Liz has a great bond with her dog, Moocher, and is fiercely protective of him. Her attempts to defend Moocher lead to some wonderful comic moments. There is a great scene where someone tells Liz that her dog smells and she retorts loudly- "He's an uncut male. They all smell!" which makes every man in the street turn round and take notice. "Millions of men, furniture men, car-owning men, lawn-mowing men, were looking at her as though she'd let a centuries old, forever unspoken secret out of the bag and they wanted to burn her at the stake."
Moocher is a character in his own right. As long as there are crumbs to nibble on, he is unfazed by life. He and Liz make a good team. Susan Alison's observations of canine behaviour are spot on and many of her descriptions of Moocher will be familiar to dog owners. I note that Susan Alison is also a talented artist who has painted many beautiful pictures of dogs. Her love of dogs and understanding of them comes across very clearly in her portrayal of Moocher but never lapses into sentimentality.
Although I enjoyed this mad, high-speed comic caper, I admit I found it confusing at times. Liz's life does become extremely chaotic and frantic, which is great from the humour point of view but does mean it is hard to keep track of the plot. The reader's attention is drawn to one suspicious character after another as Liz rushes around, trying to make sense of her crazy situation. Red herrings are picked up and discarded, only to be picked up again. Just when you think you are following it, another character is introduced who invariably has connections with another character, so you have to slot them into the frame. I found that if I left it a few days then picked up the novel after a break, it took me a while to recap on the action. This interrupted the flow and spoilt my enjoyment of the book somewhat. There were just too many twists and turns for me to cope with. That said, at least I was kept guessing until the end. What I had been expecting to happen didn't turn out to be the case and it is always satisfying when a novel truly surprises you. The characters were well-rounded and mostly unpredictable.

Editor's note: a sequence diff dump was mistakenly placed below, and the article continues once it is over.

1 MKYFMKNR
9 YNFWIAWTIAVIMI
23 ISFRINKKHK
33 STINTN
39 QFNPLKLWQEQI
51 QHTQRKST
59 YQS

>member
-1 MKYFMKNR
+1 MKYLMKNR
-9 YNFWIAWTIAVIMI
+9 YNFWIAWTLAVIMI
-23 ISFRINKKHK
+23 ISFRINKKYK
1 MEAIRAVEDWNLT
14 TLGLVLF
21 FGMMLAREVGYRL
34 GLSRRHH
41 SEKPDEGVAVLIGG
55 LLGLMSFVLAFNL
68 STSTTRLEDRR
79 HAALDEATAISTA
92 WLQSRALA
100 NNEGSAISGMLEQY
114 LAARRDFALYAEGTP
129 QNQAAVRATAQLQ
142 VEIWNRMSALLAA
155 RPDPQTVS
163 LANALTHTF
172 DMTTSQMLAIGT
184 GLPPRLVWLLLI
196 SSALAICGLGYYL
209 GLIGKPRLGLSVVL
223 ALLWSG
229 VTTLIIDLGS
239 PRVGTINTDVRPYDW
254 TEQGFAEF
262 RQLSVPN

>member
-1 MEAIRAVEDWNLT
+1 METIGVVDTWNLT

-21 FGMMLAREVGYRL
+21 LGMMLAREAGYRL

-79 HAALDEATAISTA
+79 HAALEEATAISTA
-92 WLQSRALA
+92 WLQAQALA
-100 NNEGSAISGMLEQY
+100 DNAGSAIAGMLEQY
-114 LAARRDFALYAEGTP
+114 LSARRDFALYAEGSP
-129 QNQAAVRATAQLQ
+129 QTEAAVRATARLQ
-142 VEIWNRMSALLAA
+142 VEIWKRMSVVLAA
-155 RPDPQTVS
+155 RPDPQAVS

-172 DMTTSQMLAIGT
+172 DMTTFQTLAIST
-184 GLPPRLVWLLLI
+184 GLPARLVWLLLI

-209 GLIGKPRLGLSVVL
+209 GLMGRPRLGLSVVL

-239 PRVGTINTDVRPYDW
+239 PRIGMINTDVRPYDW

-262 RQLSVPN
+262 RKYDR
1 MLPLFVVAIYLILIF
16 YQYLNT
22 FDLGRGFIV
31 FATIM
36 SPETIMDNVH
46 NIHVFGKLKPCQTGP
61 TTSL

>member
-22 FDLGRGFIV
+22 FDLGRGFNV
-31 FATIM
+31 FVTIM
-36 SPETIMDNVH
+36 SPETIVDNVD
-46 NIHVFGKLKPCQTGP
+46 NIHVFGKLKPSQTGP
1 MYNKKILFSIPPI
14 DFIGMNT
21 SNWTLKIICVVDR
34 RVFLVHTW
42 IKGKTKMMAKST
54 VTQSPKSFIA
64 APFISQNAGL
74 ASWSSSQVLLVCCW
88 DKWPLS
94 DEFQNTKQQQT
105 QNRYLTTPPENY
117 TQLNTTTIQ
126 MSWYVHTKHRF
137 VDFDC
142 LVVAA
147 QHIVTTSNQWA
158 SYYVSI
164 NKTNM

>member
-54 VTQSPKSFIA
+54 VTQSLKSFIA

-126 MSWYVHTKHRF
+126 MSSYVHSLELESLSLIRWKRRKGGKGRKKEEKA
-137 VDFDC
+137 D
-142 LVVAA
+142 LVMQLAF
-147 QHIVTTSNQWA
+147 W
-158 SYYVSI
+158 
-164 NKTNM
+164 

This is a very visual novel with some extremely funny slapstick moments, including an incident when an intruder is attacked with a bust of Beethoven and pinned to the ground in a sea of crusty socks and an amusing sequence involving the dog flap, which is used by Liz's lodgers (as well as the dog) for getting in and out of the property when they forget their keys. There is also a wonderful scene involving a getaway vehicle and someone in a pair of recalcitrant trousers. Perhaps my favourite episode though involves a farcical dog-shampooing scene which takes a very unlikely turn. I think it would make a splendid film and I was able to picture the events very clearly in my mind.